#ThrowbackThursday: 2015 compact crossover party
Join us as we take a gander back at some of our automotive endeavours from days gone by. This week, the time machine takes us to December 13 2015, when we sought to provide an overview of what the B-segment crossover field had to offer. Five years on, buyers have even more options to choose from, in what is a truly saturated category of automobile.
Crossovers are a superb representation of how diverse consumers’ motoring needs are in 2015. We need utility for all occasions – or the perception of it anyway – in a single package. Nice looks, urban-friendly dimensions, space, a good list of standard convenience amenities and readiness for the odd dirt road foray.
The humble three-box sedan and hatchback genres are being supplanted by this newfangled genre. Get used to it.
To offer better insight into where your money could be spent, we assembled seven of the latest competitors in the B-segment crossover market. Then we headed to the hills of Heidelberg for a morning of serious evaluation - and the not-so-serious, Red Bull-powered banter that ensues among colleagues after a ridiculously early start to the day.
The Nissan Juke (from R266,500), which was one of the early pioneers of the segment, still enchants with its oddball styling and distinctive persona. Staffers were impressed at how up-to-date it feels and looks, despite being the oldest of the bunch.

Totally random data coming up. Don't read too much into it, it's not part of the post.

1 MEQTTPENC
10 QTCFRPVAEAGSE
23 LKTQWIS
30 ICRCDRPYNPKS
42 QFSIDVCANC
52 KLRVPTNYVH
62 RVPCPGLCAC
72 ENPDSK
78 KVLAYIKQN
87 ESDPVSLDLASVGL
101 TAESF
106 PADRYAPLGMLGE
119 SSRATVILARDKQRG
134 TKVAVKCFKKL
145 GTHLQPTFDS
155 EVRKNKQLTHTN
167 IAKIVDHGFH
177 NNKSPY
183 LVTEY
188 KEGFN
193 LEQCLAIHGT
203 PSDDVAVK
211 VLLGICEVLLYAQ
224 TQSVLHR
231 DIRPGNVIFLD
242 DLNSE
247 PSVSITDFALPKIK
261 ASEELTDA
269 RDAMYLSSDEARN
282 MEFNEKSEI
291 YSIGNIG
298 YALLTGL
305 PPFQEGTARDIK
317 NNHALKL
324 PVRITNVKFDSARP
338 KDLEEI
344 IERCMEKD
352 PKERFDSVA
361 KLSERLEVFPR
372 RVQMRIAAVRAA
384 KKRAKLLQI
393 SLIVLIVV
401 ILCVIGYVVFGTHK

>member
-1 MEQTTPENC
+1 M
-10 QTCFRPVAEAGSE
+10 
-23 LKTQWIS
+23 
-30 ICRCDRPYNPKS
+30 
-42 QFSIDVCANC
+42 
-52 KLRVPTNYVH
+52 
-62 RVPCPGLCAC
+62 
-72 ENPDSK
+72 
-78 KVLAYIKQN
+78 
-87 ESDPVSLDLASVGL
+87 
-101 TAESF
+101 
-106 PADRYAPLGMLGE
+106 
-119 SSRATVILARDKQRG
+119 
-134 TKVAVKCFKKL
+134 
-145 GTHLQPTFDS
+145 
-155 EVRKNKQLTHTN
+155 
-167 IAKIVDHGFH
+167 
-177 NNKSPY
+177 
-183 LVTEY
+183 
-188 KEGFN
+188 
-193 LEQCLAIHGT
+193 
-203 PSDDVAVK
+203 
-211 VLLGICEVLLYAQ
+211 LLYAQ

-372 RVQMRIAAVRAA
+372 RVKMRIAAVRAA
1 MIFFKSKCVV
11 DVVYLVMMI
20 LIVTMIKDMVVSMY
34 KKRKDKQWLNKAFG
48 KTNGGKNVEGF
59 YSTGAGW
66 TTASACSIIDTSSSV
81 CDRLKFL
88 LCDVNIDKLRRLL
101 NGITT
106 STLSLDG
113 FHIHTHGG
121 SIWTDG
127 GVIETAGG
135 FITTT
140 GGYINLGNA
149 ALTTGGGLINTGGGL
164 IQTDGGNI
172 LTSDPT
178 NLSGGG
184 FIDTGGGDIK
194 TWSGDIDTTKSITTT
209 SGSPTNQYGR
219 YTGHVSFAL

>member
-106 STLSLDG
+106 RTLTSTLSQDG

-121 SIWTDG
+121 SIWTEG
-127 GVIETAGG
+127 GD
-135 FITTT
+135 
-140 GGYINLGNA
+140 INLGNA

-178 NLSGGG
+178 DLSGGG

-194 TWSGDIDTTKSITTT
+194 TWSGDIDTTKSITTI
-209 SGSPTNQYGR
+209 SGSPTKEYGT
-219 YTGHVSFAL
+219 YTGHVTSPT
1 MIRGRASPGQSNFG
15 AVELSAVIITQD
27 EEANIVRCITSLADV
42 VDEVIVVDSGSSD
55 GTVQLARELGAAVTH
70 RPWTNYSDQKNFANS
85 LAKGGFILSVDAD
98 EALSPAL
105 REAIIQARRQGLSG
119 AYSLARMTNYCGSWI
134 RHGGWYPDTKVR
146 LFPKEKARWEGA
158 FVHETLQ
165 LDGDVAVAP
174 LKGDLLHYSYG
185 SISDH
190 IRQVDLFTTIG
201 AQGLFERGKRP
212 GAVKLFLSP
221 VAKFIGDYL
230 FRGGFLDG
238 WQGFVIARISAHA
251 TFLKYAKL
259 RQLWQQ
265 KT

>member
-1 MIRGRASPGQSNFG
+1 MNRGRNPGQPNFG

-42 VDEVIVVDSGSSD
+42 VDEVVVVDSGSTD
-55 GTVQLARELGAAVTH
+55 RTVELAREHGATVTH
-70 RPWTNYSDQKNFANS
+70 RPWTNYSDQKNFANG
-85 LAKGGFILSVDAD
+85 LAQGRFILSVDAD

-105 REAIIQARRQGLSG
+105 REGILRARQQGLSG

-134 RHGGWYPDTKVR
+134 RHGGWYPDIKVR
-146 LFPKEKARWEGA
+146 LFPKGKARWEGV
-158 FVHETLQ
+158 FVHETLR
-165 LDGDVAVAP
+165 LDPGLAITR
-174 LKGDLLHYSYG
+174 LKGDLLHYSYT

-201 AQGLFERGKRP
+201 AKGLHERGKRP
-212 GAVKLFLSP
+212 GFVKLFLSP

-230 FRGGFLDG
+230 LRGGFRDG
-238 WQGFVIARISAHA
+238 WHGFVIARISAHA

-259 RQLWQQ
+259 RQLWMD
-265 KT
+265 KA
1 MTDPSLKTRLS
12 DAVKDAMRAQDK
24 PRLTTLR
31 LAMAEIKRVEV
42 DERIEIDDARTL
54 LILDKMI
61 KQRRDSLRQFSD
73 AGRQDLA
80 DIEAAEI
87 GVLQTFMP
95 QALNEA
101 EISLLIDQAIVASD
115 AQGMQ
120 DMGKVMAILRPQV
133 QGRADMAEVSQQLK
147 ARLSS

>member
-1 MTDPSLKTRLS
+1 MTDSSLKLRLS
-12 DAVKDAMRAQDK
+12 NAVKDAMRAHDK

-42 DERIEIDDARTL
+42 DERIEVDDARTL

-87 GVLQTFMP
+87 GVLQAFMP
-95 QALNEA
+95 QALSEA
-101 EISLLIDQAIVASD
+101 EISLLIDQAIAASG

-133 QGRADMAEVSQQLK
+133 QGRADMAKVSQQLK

Earlier this year, a host of minor tweaks were rolled out to the model. This included the adoption of a 1.2-litre turbocharged engine (85kW and 190Nm), which is peppy on the open road but seems to want to stall in the stop-go conditions of traffic. And limited space makes it tough to justify for families.
If roominess is what you seek, the Suzuki Vitara (from R239,900) is a sound proposition. But while it might have a capacious boot and spacious rear seating, the new entrant to the fold disappoints in a number of areas. Its 1.6-litre, normally-aspirated engine (86kW and 151Nm) is flaccid at these altitudes, its interior appears rather dated, and there is not much in the way of toys. Our panel of testers was ambivalent about the Vitara.
As they were about the quirky Citroën C4 Cactus (from R237,900), which was praised for its intelligent packaging, high kit levels, and in the case of the 1.2-litre PureTech Turbo model we tested (81kW and 205Nm), fizzy performance.
Its looks – while rather novel – are not going to appeal to everyone. But the Cactus ticks all the practical boxes, with an airy cabin fit for a family of four, and a relatively commodious boot.
Citroën is renowned for its off-the-wall designs. But fellow French automaker Renault appears to have taken a more universal approach to aesthetics. And with a starting price of R222,900, the Captur is the most affordable offering here - and undoubtedly the best equipped.